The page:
Friday, August 27, 2010

CMV infection in Kidney Transplantation

Here is a brief presentation by Arun Chawla, MD on CMV in Kidney Transplantation.

Thursday, August 26, 2010

Interferon Gamma use in fungal infections in transplant patients

A recent article in AJT reports the use of Interferon Gamma as a salvage and additional therapy for disseminated fungal infections in kidney transplant recipients.
We always get concerned with giving interferons to transplant recipients as it will increase and promote an immune response and pose a risk of rejection.

In the above cases, not only did the patients survived but the graft was not effect in 4/7 cases as well with no consequences of rejection. Why interferon gamma? It is the most important cytokine in communication of T cells to fight fungal and mycobacterial infections.

The idea is novel yet scary. More data and more cases are needed till we think of possibly using this in large clinical settings. Clearly, the concern of activating more crosstalk among T helper cells by using Interferon Gamma is helpful in fighting infection but might have to be the right balance to prevent rejection.


Wednesday, August 25, 2010

Quiz 4 Answers

What is the most common cause of Denovo Thrombotic Microangiopathy post renal transplant?

Calcineurin inhibitor toxicity 5 (55%)
Antibody mediated rejection 3 (33%)
MPGN 0 (0%)
Malignancy 0 (0%)
Infections 1 (11%)

Denovo TMA post transplant is defined as happening in the early post transplant period.( 6 months). All of the above can cause de novo TMA in post transplant patients. The most common cause as most of you got it is CNI toxicity. Although, Antibody mediated rejection closely follows it and should always be considered. Another cause not listed here is ischemic repefusion injury as well leading to a TMA.
A recent study in AJT August 2010 showed in a retrospective fashion that TMA can be very strongly associated with C4D positive Biopsies showing ABMR as well. 14% with CD4 positive patients had TMA compared to only 3% with C4D negative biopsies. Treatment changes - Plasmapheresis might help in this case as you will remove the donor specific antibodies and also help the process of TMA treatment.

Regardless in any case of TMA, treat the underlying cause if found! CNI induced TMA doesn't NEED to be treated with plasmapheresis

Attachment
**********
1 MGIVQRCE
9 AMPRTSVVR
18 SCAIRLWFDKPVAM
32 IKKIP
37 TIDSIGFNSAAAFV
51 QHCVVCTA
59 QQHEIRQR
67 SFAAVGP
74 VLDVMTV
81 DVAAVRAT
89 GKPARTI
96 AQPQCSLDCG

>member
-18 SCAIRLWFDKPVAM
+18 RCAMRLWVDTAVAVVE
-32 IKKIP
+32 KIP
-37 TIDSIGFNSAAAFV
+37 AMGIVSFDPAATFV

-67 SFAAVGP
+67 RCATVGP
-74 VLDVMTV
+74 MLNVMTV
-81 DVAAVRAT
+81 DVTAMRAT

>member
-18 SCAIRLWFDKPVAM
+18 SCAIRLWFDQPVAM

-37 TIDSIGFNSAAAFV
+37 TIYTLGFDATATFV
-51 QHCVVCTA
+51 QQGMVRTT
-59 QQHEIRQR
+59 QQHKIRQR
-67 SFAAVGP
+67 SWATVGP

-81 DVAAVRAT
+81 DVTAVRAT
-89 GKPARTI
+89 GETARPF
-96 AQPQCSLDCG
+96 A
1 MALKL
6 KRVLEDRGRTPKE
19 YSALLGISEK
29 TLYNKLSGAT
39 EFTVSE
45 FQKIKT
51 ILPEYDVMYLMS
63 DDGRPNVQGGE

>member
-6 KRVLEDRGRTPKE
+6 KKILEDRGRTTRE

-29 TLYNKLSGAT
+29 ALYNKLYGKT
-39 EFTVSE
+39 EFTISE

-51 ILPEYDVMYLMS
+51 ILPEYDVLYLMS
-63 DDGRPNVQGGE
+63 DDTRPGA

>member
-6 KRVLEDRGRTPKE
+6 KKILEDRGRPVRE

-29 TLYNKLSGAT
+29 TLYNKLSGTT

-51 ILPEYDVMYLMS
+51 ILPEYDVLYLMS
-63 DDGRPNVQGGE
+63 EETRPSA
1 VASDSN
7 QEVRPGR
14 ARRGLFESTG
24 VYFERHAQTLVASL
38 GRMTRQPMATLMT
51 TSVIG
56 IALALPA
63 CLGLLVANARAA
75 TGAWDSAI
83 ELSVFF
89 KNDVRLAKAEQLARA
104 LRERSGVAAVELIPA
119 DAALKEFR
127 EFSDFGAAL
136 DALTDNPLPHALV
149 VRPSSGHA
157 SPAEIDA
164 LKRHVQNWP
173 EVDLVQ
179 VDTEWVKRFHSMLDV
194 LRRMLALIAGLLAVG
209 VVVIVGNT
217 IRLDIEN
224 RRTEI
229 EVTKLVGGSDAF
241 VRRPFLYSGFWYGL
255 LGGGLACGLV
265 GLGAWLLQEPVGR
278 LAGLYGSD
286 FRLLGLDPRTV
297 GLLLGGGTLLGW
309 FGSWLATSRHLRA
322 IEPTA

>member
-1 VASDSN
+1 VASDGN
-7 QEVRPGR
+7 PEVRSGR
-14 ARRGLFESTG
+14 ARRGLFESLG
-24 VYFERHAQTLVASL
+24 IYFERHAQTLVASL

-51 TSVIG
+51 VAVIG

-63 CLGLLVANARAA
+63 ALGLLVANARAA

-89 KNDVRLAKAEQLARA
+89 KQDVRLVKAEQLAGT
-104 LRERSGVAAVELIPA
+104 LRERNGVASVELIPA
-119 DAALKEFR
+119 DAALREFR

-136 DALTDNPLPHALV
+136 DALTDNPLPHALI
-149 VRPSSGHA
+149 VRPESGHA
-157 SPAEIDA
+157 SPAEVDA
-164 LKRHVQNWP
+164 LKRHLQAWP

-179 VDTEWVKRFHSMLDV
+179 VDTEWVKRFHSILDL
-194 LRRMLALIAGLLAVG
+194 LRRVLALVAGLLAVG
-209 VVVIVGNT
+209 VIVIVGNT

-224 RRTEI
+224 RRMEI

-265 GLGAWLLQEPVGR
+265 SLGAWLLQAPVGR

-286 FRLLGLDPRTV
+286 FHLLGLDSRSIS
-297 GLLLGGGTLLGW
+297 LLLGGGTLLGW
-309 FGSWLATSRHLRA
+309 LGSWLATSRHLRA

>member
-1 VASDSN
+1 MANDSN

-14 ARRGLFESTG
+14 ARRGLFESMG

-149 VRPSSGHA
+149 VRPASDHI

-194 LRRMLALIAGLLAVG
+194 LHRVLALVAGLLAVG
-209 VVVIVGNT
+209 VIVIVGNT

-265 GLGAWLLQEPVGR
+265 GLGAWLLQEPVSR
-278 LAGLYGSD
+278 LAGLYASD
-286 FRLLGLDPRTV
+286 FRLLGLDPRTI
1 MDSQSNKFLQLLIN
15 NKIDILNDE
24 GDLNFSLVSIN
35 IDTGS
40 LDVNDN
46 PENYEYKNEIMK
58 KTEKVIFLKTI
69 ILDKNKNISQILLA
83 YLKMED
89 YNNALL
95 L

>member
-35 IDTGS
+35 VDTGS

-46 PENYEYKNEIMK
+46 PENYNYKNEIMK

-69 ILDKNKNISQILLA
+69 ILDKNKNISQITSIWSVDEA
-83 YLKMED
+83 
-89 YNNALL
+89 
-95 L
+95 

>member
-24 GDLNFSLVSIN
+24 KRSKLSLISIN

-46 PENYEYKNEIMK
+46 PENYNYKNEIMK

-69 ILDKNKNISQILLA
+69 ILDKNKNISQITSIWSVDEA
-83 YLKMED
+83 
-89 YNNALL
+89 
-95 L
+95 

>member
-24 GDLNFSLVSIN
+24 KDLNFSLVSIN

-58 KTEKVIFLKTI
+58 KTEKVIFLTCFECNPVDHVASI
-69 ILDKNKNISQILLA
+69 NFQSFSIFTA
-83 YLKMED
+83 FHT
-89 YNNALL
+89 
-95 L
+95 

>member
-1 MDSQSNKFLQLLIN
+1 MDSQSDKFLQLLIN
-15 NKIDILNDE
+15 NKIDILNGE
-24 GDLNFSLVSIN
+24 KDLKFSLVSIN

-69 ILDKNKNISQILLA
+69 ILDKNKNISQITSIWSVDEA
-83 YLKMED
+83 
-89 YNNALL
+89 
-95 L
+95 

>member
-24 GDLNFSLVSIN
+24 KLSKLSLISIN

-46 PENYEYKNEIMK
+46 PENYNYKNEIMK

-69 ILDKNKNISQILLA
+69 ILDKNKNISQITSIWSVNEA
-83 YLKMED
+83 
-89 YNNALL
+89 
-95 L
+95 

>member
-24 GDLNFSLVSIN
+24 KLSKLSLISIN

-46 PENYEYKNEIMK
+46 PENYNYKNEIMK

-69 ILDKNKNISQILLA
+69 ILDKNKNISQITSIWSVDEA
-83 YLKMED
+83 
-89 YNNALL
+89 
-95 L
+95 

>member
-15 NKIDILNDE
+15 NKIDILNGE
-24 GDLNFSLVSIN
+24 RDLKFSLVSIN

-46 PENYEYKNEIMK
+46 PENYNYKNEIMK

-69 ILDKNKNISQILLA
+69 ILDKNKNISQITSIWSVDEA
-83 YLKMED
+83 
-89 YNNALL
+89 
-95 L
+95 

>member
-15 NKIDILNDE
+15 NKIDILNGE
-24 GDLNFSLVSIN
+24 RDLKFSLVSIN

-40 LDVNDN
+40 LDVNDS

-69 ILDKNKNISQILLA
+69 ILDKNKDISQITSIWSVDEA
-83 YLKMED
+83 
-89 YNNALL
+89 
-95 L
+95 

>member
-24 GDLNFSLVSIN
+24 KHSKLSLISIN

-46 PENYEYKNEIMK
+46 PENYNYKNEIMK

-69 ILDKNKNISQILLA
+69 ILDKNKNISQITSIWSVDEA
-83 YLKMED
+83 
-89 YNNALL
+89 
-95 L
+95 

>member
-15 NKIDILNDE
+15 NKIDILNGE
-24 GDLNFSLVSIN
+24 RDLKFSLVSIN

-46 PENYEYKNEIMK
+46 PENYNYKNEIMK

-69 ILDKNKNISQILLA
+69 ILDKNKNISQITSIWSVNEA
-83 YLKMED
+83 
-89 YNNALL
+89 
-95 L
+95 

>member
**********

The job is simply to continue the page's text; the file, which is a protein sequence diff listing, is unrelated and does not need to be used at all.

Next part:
Friday, August 20, 2010

B cell and long term graft function

A lot of transplant patients do so well and require very minimal amounts of medications. What is the magic recipe for that? Perhaps it is T regs cells and amount of T regs vs T effector cells. Perhaps it is a subset of B cells.
A recent paper in Kidney International addresses this topic.
The investigators compared B cells of people with stable graft function and ones with chronic rejection and healthy volunteers.  They found that the ones who had stable graft function with minimal drugs had increased B cells of activated, memory and early memory type. They had a enriched transcriptional profiling.  The costimulatory molecules like CD40 and CD80 ligand were upregulated in these B cells.  These cells were also giving out an inhibitory signal for proliferation and a preventive signal for Hyperactive B cell response.  They expressed CD1D and CD5 ( another recent paper had suggested this as well).
This suggests that there a specific type of B cells out there that patients with good graft function and minimal drugs have that might be regulatory in nature and allow long term graft functioning.

More studies should be done to look out for these type of cells
Also, perhaps using anti co stiumatory blockades might not be all that ideal then? Perhaps. not much data to say yes or no!

Monday, August 16, 2010

Friday, August 13, 2010

The Micro RNA blog

Take a look at this extensive summaries of blogs just on micro RNAs
Very neat blog

Wednesday, August 11, 2010

BKV viral protein-1 mRNA in urinary cells

A noninvasive, accurate biomarker for diagnosis of BKVN is being sought. Recent article in Transplantation reports using the urinary cell mRNA profile at the time of BK Nephropathy diagnosis and compared to risk of graft function.